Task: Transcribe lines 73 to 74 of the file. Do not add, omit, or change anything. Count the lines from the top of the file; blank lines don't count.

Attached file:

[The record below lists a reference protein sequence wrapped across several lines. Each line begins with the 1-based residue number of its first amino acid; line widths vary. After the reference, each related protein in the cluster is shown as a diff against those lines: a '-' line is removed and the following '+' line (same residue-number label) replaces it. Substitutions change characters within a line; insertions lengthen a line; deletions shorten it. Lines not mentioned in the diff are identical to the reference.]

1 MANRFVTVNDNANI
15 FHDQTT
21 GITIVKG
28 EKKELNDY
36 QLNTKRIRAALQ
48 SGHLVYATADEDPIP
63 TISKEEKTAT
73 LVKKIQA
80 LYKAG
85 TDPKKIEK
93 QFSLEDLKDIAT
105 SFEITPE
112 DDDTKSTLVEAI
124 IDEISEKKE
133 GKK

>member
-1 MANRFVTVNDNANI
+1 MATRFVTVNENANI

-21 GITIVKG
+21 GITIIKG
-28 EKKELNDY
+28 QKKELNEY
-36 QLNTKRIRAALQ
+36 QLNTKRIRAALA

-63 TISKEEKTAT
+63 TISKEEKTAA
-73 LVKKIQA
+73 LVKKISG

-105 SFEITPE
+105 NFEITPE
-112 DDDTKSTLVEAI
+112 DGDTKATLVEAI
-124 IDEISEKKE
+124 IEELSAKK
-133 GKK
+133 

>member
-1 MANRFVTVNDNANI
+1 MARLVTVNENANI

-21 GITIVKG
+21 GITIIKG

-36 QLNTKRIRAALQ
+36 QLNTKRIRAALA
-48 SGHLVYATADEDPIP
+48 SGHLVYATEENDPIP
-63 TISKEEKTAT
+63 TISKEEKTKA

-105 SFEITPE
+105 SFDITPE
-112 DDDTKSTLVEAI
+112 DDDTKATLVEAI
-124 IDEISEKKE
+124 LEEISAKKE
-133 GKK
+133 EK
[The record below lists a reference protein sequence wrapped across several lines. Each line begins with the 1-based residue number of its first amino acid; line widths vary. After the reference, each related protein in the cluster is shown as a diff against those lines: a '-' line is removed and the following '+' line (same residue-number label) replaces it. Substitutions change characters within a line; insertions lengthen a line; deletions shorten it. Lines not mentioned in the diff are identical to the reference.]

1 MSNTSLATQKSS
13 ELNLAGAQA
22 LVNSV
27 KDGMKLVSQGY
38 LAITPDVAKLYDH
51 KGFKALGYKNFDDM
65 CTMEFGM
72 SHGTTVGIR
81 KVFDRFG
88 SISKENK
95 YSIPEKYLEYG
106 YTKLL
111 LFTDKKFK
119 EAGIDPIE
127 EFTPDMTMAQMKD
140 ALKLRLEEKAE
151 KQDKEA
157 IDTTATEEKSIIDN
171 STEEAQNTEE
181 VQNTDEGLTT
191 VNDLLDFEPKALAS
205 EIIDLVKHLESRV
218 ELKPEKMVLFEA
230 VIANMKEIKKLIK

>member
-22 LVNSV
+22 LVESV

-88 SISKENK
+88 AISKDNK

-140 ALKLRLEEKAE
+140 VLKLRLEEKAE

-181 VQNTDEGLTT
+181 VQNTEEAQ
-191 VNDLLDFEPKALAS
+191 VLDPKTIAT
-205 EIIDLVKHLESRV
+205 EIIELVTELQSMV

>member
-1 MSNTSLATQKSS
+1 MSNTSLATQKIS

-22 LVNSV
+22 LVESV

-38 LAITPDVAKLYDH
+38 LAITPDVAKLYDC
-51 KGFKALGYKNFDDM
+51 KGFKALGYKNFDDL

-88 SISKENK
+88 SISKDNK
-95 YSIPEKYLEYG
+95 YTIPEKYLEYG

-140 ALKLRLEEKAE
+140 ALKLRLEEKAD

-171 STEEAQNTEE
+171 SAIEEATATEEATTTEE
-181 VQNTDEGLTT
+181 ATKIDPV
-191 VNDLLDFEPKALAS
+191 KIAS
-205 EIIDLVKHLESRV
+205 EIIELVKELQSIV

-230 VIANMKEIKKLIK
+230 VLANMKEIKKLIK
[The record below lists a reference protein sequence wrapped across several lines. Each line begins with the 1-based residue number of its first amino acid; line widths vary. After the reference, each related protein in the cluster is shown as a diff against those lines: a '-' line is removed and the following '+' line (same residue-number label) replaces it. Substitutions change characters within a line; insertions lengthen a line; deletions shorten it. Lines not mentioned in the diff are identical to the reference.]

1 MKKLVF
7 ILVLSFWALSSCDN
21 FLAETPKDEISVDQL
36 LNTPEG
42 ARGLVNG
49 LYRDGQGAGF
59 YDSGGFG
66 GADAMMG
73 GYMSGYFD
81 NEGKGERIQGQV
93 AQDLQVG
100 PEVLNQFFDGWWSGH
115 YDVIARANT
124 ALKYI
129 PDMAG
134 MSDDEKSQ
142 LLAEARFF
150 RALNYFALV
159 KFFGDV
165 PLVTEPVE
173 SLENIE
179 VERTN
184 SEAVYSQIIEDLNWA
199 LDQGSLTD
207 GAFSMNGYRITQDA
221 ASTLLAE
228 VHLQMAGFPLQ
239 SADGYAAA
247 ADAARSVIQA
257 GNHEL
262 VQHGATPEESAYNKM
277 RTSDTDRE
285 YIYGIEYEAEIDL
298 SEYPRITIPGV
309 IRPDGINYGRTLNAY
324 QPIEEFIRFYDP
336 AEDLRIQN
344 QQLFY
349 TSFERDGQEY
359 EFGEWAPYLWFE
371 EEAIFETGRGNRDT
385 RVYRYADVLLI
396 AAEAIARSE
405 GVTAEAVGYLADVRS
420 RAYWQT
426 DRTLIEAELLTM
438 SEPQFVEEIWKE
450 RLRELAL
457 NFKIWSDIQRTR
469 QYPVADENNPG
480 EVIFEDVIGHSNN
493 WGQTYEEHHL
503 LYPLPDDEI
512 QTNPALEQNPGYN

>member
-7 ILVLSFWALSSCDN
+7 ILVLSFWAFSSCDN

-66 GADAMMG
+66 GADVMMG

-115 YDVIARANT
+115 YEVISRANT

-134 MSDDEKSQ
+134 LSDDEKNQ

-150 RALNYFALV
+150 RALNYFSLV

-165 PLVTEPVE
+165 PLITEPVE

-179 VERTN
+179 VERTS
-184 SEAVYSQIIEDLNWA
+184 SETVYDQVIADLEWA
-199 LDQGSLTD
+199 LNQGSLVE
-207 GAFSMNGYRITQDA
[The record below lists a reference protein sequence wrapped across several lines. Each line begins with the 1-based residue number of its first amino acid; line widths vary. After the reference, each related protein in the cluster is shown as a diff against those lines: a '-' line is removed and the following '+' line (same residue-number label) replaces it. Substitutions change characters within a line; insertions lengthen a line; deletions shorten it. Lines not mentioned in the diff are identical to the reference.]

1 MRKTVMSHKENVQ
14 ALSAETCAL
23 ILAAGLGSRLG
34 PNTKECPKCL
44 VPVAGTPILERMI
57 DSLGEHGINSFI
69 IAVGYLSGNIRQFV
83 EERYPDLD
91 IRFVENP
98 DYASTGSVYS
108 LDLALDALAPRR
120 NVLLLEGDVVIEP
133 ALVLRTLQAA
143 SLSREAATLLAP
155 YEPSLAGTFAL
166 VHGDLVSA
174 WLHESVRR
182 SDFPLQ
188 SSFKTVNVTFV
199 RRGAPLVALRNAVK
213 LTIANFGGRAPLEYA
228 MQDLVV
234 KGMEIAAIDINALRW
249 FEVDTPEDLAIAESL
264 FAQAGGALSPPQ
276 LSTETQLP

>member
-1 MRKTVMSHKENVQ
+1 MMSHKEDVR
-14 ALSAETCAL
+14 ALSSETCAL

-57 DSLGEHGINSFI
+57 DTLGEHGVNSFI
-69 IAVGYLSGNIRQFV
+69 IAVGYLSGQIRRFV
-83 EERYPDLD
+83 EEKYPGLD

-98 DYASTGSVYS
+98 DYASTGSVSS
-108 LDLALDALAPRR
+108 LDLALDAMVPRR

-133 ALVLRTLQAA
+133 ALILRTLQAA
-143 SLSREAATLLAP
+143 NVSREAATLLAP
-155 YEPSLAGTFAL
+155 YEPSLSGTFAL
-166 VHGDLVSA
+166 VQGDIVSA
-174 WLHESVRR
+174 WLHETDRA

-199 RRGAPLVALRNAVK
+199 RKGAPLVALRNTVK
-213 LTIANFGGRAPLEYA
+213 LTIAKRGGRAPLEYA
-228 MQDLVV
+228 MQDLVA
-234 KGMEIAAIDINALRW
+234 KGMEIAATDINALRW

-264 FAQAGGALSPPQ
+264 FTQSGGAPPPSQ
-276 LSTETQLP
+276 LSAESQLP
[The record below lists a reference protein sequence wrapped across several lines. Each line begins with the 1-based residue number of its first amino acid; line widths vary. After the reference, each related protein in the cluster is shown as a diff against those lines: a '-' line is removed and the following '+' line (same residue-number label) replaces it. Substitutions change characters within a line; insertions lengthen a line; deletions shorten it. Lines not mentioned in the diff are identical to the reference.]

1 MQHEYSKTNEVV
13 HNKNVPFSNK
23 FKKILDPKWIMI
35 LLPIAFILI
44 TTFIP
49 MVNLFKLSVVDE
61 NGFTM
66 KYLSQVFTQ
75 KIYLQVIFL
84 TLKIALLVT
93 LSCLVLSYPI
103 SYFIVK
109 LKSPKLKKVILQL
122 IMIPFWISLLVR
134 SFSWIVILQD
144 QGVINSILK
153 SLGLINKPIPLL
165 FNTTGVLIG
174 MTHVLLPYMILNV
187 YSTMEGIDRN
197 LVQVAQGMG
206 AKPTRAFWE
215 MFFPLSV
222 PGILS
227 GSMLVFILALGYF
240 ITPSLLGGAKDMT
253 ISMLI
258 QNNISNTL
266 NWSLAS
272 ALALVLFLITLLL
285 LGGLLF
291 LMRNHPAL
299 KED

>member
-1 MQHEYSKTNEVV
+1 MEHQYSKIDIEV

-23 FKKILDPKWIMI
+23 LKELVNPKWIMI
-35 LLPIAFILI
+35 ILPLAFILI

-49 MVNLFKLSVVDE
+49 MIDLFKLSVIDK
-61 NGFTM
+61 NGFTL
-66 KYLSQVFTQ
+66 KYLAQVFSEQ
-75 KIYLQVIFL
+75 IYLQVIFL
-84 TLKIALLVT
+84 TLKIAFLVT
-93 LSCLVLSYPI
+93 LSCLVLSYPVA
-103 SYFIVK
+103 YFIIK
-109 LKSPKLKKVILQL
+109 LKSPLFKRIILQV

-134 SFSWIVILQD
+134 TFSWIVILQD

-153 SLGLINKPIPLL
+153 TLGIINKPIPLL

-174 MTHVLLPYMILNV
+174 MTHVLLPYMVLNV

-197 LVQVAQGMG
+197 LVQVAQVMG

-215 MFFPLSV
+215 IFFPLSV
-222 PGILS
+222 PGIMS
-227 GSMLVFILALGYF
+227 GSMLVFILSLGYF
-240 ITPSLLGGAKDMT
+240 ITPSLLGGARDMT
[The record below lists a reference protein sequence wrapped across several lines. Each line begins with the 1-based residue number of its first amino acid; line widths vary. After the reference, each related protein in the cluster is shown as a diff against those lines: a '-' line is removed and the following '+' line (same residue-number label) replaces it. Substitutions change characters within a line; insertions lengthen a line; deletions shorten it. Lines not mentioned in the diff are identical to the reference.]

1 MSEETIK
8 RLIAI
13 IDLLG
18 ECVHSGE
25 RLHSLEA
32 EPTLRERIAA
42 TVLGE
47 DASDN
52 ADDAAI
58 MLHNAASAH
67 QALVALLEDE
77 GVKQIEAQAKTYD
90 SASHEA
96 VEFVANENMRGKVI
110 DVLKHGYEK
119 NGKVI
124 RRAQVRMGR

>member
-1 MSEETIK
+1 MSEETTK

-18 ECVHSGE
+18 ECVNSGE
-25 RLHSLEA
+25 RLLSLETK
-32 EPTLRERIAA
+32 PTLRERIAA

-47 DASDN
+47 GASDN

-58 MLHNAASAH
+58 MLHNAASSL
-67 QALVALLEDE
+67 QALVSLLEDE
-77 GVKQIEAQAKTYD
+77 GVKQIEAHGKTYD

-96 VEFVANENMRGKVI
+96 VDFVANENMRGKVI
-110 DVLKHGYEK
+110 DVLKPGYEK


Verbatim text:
140 ALKLRLEEKAE
151 KQDKEA